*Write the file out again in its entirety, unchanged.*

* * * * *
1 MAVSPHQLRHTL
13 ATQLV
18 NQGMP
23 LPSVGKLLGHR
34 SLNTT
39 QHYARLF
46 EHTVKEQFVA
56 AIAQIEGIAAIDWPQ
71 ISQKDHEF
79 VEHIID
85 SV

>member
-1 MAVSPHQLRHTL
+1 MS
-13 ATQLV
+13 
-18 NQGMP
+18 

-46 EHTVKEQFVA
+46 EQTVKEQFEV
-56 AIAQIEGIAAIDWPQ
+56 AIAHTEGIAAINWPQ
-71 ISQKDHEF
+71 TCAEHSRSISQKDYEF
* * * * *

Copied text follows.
1 MAVSPHQLRHTL
13 ATQLV
18 NQGMP
23 LPSVGKLLGHR
34 SLNTT
39 QHYARLF
46 EHTVKEQFVA
56 AIAQIEGIAAIDWPQ
71 ISQKDHEF
79 VEHIID
85 SV

>member
-1 MAVSPHQLRHTL
+1 MS
-13 ATQLV
+13 
-18 NQGMP
+18 

-46 EHTVKEQFVA
+46 EQTVKEQFEV
-56 AIAQIEGIAAIDWPQ
+56 AIAHTEGIAAINWPQ
-71 ISQKDHEF
+71 TCAEHSRSISQKDYEF